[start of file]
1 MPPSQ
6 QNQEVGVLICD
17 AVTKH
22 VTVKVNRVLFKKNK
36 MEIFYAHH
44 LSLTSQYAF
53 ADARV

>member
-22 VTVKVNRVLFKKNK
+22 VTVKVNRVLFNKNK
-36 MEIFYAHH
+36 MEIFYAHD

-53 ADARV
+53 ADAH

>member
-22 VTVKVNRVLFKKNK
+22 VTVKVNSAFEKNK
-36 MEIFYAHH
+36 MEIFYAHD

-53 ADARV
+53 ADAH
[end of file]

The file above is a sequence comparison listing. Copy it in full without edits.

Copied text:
1 MPPSQ
6 QNQEVGVLICD
17 AVTKH
22 VTVKVNRVLFKKNK
36 MEIFYAHH
44 LSLTSQYAF
53 ADARV

>member
-22 VTVKVNRVLFKKNK
+22 VTVKVNRVLFNKNK
-36 MEIFYAHH
+36 MEIFYAHD

-53 ADARV
+53 ADAH

>member
-22 VTVKVNRVLFKKNK
+22 VTVKVNSAFEKNK
-36 MEIFYAHH
+36 MEIFYAHD

-53 ADARV
+53 ADAH